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Volume 1 Issue 1, January 2017


  • Editorial |

    Welcome to the inaugural issue of Nature Ecology & Evolution. Our mission is to bring you research and comment that explore the diversity of life in all its grandeur and to promote the importance of ecology and evolution in the wider world.

  • Editorial |

    The study of invasive species is burgeoning and involves both the natural and social sciences.


Comment & Opinion

  • Comment |

    Major societal problems such as health, energy, food and clean water can be confronted using evolutionary principles, yet this approach is rarely explored. Here, we illustrate how nature's solutions can be applied and discuss the need for evolutionary biologists to inform the general public and influence decision makers.

    • Nina Wedell
    • David J. Hosken
  • Q&A |

    Translating biodiversity science into policy is the complex challenge taken on by the Intergovernmental Science-Policy Platform on Biodiversity and Ecosystem Services. We talked to Executive Secretary Anne Larigauderie about how it works and what it hopes to achieve.

    • Patrick Goymer
  • Q&A |

    We speak to An Cliquet, a professor in the Department of European, Public and International Law at Ghent University, about working at the interface between conservation, biodiversity and law.

    • Luíseach Nic Eoin

Books & Arts

News & Views

  • News & Views |

    Analysis of bacterial communities inhabiting water ‘tanks’ in the foliage of tropical bromeliads reveals a surprising similarity in their metabolic capacity, despite large variation in microbial taxa.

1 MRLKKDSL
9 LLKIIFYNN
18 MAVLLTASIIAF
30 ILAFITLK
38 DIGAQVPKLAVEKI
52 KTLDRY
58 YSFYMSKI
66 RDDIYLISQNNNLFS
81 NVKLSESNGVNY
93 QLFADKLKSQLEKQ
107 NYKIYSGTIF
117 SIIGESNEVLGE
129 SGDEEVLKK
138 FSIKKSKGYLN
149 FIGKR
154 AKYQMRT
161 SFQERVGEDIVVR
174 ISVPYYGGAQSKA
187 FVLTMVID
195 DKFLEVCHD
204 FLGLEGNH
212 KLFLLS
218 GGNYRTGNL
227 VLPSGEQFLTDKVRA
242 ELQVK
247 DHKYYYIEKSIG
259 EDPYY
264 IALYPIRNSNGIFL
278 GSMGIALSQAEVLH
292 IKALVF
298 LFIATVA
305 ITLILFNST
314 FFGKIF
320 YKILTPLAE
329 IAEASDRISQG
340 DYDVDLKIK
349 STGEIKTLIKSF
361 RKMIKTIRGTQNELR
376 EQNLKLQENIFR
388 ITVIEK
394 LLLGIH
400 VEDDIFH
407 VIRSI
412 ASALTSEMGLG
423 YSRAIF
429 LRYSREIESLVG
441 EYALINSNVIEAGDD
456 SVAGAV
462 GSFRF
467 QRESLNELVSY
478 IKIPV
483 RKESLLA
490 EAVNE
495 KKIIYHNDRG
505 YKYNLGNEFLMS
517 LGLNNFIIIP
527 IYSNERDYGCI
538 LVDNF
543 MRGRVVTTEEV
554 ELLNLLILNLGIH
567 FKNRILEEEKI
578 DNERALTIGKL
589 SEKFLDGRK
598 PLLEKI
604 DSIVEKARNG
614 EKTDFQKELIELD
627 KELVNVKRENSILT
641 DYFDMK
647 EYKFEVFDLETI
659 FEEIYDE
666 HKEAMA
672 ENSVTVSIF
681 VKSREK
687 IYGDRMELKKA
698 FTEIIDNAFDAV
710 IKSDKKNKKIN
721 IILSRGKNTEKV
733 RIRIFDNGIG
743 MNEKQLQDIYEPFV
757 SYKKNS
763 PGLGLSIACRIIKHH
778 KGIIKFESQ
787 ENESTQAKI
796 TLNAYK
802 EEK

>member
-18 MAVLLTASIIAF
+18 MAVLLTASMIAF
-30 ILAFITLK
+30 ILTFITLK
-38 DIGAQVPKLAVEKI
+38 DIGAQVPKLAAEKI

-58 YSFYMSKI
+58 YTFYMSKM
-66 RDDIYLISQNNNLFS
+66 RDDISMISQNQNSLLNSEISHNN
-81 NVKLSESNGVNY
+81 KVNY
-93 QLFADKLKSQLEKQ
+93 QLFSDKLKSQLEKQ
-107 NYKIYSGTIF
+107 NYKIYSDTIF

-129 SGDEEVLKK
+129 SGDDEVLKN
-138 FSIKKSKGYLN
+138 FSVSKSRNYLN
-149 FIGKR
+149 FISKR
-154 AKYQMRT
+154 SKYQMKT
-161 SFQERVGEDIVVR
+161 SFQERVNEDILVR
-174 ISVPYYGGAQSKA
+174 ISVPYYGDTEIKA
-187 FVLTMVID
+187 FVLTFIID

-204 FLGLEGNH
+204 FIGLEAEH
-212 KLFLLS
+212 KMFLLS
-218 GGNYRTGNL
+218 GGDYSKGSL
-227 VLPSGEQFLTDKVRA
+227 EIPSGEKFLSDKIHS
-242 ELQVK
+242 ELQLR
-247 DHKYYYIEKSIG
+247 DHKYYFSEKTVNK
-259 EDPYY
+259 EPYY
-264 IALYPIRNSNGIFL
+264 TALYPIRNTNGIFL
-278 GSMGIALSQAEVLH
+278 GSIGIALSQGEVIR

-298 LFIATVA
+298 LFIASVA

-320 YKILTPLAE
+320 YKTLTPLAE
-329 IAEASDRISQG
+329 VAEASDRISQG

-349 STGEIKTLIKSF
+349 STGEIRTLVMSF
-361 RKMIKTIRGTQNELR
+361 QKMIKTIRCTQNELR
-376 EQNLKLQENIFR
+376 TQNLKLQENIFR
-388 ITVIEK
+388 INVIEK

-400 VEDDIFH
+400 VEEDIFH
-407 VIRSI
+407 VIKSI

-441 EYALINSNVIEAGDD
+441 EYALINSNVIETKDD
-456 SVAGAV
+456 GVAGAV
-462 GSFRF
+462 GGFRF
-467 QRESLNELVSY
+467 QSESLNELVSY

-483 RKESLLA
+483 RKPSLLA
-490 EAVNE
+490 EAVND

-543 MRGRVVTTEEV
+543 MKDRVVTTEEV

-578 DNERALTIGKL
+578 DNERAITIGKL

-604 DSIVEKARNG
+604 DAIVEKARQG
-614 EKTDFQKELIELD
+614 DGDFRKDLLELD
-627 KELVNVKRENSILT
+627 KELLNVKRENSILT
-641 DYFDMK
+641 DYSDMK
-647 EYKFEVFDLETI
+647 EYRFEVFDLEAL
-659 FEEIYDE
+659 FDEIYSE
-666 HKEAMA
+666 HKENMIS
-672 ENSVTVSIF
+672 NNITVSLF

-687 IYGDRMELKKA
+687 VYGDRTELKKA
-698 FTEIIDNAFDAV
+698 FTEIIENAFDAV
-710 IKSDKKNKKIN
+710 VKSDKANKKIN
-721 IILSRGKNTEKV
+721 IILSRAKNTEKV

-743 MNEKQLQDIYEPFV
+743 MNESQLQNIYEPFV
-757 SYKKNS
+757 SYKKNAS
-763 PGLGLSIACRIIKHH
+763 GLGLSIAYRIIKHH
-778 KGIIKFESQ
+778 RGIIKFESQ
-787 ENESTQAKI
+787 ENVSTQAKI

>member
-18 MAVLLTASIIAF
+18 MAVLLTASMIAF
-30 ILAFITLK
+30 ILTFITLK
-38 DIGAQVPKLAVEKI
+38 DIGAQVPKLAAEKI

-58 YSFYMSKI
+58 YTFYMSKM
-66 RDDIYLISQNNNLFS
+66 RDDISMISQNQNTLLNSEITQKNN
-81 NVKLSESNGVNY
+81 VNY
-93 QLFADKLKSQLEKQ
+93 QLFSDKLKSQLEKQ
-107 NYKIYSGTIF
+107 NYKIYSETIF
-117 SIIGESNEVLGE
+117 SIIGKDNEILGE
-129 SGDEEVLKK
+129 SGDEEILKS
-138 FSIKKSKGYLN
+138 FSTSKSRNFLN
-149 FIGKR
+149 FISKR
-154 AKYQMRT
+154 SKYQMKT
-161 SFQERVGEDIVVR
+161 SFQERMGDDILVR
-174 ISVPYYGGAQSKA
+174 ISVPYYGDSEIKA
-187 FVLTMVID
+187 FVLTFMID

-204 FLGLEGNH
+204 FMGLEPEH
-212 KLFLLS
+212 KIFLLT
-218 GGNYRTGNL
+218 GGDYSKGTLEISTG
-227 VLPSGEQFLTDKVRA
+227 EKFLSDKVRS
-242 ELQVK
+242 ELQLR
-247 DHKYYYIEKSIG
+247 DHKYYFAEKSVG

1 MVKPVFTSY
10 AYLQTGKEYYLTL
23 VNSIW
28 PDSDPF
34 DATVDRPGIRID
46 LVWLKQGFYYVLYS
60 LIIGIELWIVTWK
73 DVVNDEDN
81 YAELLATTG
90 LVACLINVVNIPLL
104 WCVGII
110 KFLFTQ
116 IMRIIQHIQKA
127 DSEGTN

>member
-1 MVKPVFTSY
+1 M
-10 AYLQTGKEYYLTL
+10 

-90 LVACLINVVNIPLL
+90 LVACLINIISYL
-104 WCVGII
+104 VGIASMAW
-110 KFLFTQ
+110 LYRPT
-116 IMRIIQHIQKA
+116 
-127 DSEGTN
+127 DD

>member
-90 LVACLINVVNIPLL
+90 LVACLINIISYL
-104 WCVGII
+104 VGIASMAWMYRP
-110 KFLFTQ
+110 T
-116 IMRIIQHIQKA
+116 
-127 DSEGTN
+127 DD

• Sean M. Gibbons
  • News & Views |

    Plant–insect interactions reveal rapid recovery of terrestrial ecosystems in the Southern Hemisphere after the end-Cretaceous mass extinction, at more than twice the rate of contemporaneous Northern Hemisphere ecosystems.

    • Anne-Marie Tosolini
  • News & Views |

    Analysis of environmental DNA (eDNA) extracted from just 30 litres of seawater from the Arabian Gulf provides genetic insights into populations of the largest fish in the world.

    • Simon Creer
    • Mathew Seymour


  • Review Article |

    The relationship between transcriptional and phenotypic dimorphism is poorly understood, and is based on variably supported assumptions about transcriptional architecture, phenotypic variation and the target of selection.

    • Judith E. Mank


Amendments & Corrections


  • Video |

    Years before they conquered the Internet, cats colonized our sofas. But they haven’t spent the last ten thousand years just snoozing. A new study reveals that tamed cats swept through Eurasia and Africa carried by early farmers, ancient mariners and even Vikings. The researchers analysed DNA from over 200 cat remains and found that farmers in the Near East were probably the first people to successfully tame wild cats 9,000 years ago, before a second wave of cat domestication a few thousand years later in ancient Egypt.


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